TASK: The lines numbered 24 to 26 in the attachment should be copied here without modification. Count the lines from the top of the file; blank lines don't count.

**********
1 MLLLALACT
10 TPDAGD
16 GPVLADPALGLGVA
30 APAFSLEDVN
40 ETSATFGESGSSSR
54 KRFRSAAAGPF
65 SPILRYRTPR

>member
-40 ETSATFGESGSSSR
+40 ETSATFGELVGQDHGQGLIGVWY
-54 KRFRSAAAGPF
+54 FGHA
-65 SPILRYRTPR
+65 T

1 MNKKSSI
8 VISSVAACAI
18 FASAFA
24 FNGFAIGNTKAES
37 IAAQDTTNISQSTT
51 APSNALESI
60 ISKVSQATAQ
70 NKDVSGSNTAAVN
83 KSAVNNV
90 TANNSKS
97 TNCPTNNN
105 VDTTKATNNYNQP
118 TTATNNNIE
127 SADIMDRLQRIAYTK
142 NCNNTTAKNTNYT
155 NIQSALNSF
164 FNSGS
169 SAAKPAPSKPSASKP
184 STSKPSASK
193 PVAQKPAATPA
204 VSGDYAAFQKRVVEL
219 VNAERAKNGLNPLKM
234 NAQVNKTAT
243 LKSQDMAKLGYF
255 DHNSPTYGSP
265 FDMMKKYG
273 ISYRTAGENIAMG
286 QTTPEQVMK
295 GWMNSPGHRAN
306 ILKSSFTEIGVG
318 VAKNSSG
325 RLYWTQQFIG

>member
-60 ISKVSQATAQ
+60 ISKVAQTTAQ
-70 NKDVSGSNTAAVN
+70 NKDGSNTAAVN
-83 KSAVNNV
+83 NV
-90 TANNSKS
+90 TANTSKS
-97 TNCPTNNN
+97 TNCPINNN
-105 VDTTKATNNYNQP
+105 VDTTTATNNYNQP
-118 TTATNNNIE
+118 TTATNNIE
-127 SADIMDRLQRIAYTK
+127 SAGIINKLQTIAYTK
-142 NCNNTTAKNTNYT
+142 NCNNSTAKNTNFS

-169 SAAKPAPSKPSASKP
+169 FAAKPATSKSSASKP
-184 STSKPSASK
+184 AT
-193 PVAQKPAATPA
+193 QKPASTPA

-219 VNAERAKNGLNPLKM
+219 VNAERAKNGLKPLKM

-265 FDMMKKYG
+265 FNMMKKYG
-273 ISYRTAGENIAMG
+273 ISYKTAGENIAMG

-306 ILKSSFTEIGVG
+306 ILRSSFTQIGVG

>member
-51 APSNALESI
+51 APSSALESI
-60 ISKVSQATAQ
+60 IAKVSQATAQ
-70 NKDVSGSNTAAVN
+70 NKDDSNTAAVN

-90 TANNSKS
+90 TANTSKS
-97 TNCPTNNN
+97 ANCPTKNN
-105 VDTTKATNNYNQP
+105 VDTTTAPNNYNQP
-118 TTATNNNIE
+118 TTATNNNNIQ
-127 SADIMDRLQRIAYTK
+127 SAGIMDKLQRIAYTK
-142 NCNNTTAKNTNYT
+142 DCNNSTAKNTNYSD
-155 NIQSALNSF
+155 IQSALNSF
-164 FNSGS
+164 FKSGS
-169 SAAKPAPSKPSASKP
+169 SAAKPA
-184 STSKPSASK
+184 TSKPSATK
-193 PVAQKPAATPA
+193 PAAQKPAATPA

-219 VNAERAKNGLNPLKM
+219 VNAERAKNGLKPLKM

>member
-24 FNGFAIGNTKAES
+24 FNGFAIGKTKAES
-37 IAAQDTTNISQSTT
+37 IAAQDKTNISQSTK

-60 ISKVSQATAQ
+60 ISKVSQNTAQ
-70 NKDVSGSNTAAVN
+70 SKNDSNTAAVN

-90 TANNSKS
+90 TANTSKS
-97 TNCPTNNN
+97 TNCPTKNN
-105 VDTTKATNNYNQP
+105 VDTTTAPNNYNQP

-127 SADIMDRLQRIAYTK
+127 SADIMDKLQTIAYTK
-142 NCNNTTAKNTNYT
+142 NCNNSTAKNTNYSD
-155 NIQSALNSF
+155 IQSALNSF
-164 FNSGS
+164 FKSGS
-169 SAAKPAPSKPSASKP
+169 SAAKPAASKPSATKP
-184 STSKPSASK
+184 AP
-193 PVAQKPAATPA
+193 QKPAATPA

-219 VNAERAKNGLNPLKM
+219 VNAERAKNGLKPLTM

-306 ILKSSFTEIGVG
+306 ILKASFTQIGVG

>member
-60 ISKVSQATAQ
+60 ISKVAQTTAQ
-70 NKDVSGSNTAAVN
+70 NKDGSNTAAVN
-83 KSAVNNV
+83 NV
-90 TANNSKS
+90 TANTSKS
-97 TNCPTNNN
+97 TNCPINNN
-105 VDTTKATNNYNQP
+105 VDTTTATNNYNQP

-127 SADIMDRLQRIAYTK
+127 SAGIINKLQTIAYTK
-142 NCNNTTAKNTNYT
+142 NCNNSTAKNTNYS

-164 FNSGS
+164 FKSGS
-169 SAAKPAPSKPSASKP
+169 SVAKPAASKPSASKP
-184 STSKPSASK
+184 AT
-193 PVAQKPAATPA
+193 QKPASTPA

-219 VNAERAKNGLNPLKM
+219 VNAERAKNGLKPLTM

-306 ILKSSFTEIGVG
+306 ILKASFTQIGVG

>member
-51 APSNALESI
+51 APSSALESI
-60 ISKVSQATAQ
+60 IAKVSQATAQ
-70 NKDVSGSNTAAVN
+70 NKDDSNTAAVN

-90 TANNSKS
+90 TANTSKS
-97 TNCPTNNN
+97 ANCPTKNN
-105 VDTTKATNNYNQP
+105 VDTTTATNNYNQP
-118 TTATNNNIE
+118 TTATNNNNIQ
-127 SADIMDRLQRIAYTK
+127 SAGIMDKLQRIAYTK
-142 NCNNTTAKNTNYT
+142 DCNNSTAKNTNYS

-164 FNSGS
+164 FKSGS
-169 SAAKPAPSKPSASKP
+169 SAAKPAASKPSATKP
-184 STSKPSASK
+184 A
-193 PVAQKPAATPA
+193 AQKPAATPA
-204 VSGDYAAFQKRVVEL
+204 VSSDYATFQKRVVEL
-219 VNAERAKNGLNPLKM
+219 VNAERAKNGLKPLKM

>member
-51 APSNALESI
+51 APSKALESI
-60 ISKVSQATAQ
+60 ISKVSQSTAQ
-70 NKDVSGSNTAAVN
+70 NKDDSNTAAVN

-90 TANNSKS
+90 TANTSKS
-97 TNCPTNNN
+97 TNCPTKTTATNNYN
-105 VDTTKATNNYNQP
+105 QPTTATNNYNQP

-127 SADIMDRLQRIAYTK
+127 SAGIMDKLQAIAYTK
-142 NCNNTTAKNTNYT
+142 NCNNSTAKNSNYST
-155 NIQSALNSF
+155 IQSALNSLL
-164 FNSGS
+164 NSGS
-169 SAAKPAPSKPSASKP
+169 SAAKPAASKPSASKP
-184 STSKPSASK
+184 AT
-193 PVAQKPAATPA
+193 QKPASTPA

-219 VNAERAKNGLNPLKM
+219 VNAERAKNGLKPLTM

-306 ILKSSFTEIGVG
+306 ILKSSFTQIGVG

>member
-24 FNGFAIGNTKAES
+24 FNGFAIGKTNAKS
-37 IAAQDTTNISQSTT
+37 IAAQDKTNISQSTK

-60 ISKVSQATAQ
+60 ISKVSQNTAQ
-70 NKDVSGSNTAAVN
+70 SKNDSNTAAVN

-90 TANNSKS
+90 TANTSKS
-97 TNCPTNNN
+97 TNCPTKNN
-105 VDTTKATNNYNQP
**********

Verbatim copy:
90 TANNSKS
97 TNCPTNNN
105 VDTTKATNNYNQP